- New report: Quantum Computing Market Size position and size report for 2019 to 2023 recently published - Instant Tech News - February 21st, 2020
- Global Deep Learning Chip Market (2019 to 2027) - Drivers, Restraints, Opportunities and Trends - ResearchAndMarkets.com - Business Wire - February 21st, 2020
- Quantum Computing Technologies Market: Industry Players Analysis, New Innovation, Growth Prospects, Size, Growth, Revenue, Development Policy,... - February 21st, 2020
- Why Quantum Computing Gets Special Attention In The Trump Administration's Budget Proposal - Texas Standard - February 20th, 2020
- Quantum Internet: The Technology That Could Change Everything? - The National Interest Online - February 20th, 2020
- HPC User Forum to Explore AI-HPDA Use In Banking and Investment Firms - insideHPC - February 20th, 2020
- 29 deeptech VCs in Europe you need to know - Sifted - February 20th, 2020
- Why Quantum Computing Gets Special Attention In The Trump Administration's Budget Proposal - KUT - February 19th, 2020
- The $600 quantum computer that could spell the end for conventional encryption - BetaNews - February 19th, 2020
- Quantum Internet Workshop Begins Mapping the Future of Quantum Communications - Quantaneo, the Quantum Computing Source - February 19th, 2020
- Correcting the jitters in quantum devices - MIT News - February 19th, 2020
- Govt creates tech group to chart the tech landscape for India - Economic Times - February 19th, 2020
- The EU is preparing to invest 2bn in a cloud computing alliance - NS Tech - February 19th, 2020
- Quantum Computing Market Analysis With Key Players, Applications, Trends and Forecast To 2026 - Instant Tech News - February 19th, 2020
- Russian Quantum Center and Nissan have launched a project in the field of quantum chemistry - Quantaneo, the Quantum Computing Source - February 17th, 2020
- QUANTUM COMPUTING TECHNOLOGIES Market: Comprehensive study explores Huge Growth in Future | D-Wave Systems Inc., IBM Corporation, Lockheed Martin... - February 17th, 2020
- Quantum Internet Workshop Begins Mapping the Future of Quantum Communications - HPCwire - February 17th, 2020
- Quantum Computing Market 2020 Trends, Market Share, Industry Size, Opportunities, Analysis and Forecast by 2026 - Instant Tech News - February 17th, 2020
- Quantum Computing Market Size Outlook 2026: Prime Firms, Trends, Growth Factors Details by Regions, Sorts and Applications - Instant Tech News - February 17th, 2020
- Nobody is behind in science and technology: Serguie Beloussov - Kuensel, Buhutan's National Newspaper - February 17th, 2020
- China beats US in key patents to secure technological dominance - The News International - February 17th, 2020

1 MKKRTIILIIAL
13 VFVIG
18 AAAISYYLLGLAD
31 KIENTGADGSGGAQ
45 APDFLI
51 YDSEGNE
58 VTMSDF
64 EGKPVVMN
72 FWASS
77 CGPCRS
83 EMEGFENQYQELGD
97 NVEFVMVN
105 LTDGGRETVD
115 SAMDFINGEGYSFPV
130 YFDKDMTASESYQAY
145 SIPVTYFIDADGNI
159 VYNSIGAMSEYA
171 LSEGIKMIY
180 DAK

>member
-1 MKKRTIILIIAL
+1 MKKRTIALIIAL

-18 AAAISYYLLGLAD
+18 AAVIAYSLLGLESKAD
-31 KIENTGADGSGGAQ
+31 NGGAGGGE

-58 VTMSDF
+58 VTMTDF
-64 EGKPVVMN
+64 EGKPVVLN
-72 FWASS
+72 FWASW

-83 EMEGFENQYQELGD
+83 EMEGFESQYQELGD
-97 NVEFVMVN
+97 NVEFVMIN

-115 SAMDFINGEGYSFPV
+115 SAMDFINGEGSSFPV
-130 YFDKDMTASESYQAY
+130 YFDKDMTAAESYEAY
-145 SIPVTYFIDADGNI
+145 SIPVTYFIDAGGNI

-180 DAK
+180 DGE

- Quantum Computing Market 2019 Analysis by Key Players, Share, Trend, Segmentation and Forecast to 2026 - Instant Tech News - February 15th, 2020
- Chinese researchers smash the record for realising two entangled quantum memories at maximum distance - www.computing.co.uk - February 15th, 2020
- Quantum Computing: How To Invest In It, And Which Companies Are Leading the Way? - Nasdaq - February 14th, 2020
- DOE Workshop Begins Mapping the Future of Quantum Communications - insideHPC - February 14th, 2020
- Scientists discover how to use time crystals to power superconductors - Big Think - February 14th, 2020
- Quantum Computing Market With Four Main Geographies And Their Countries - Instant Tech News - February 14th, 2020
- Russian Quantum Center and Nissan have launched a project in the field of quantum chemistry - Research Snipers - February 14th, 2020
- Global Quantum Computing Market Newest Research Report In PDF With Forecast [2020-2029] : International Business Machines (IBM) Corporation, Google... - February 14th, 2020
- Budget 2020: Govt bets on AI, data analytics and quantum computing - Livemint - February 2nd, 2020
- This Week's Awesome Tech Stories From Around the Web (Through February 1) - Singularity Hub - February 2nd, 2020
- AI has great potential in transforming the world: Alphabet CEO Sundar Pichai - YourStory - February 2nd, 2020
- Budget 2020: New scheme to boost local manufacturing of mobiles, will iPhone get cheaper now? - India Today - February 2nd, 2020
- What Is Quantum Computing and How Does it Work? - Built In - January 30th, 2020
- IBM Just Called Out Google Over Their "Quantum Computer" - The National Interest Online - January 30th, 2020
- Quantum Computing releases its new software application called Mukai - Proactive Investors USA & Canada - January 30th, 2020
- Burning Things With Big Lasers In The Name Of Security - Hackaday - January 30th, 2020
- What Is Quantum Computing, And How Can It Unlock Value For Businesses? - Computer Business Review - January 27th, 2020
- The End Of The Digital Revolution Is Coming: Here's What's Next - Innovation Excellence - January 27th, 2020
- Healthcare venture investment in 2020: Quantum computing gets a closer look - Healthcare IT News - January 27th, 2020
- Delta Partners with IBM to Explore Quantum Computing - Database Trends and Applications - January 27th, 2020
- New Centers Lead the Way towards a Quantum Future - Energy.gov - January 27th, 2020
- ASC20 Finals to be Held in Shenzhen, Tasks Include Quantum Computing Simulation and AI Language Exam - HPCwire - January 27th, 2020
- Toshiba says it created an algorithm that beats quantum computers using standard hardware - TechSpot - January 27th, 2020